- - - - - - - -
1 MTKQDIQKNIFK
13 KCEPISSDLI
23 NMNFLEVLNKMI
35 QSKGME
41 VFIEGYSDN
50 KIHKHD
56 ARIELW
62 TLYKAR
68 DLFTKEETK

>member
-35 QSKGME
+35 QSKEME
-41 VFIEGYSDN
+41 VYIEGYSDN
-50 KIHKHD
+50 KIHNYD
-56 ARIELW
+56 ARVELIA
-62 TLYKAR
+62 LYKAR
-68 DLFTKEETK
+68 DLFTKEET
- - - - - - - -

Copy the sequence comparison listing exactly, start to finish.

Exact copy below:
1 MTKQDIQKNIFK
13 KCEPISSDLI
23 NMNFLEVLNKMI
35 QSKGME
41 VFIEGYSDN
50 KIHKHD
56 ARIELW
62 TLYKAR
68 DLFTKEETK

>member
-35 QSKGME
+35 QSKEME
-41 VFIEGYSDN
+41 VYIEGYSDN
-50 KIHKHD
+50 KIHNYD
-56 ARIELW
+56 ARVELIA
-62 TLYKAR
+62 LYKAR
-68 DLFTKEETK
+68 DLFTKEET